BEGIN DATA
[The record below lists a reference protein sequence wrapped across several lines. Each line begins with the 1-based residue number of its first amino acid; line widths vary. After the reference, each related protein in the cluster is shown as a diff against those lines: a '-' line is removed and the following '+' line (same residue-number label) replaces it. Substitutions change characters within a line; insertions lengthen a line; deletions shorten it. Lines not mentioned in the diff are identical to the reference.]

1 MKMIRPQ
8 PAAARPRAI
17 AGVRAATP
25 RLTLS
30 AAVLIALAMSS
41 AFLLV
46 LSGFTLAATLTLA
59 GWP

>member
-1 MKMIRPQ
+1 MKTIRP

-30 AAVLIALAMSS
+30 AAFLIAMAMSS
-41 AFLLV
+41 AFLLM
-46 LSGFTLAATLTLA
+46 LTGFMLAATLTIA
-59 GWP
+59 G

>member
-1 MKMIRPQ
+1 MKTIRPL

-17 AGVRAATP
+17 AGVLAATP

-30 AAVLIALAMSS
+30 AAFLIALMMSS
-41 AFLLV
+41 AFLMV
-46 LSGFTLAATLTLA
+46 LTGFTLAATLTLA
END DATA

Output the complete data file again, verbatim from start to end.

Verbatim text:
[The record below lists a reference protein sequence wrapped across several lines. Each line begins with the 1-based residue number of its first amino acid; line widths vary. After the reference, each related protein in the cluster is shown as a diff against those lines: a '-' line is removed and the following '+' line (same residue-number label) replaces it. Substitutions change characters within a line; insertions lengthen a line; deletions shorten it. Lines not mentioned in the diff are identical to the reference.]

1 MKMIRPQ
8 PAAARPRAI
17 AGVRAATP
25 RLTLS
30 AAVLIALAMSS
41 AFLLV
46 LSGFTLAATLTLA
59 GWP

>member
-1 MKMIRPQ
+1 MKTIRP

-30 AAVLIALAMSS
+30 AAFLIAMAMSS
-41 AFLLV
+41 AFLLM
-46 LSGFTLAATLTLA
+46 LTGFMLAATLTIA
-59 GWP
+59 G

>member
-1 MKMIRPQ
+1 MKTIRPL

-17 AGVRAATP
+17 AGVLAATP

-30 AAVLIALAMSS
+30 AAFLIALMMSS
-41 AFLLV
+41 AFLMV
-46 LSGFTLAATLTLA
+46 LTGFTLAATLTLA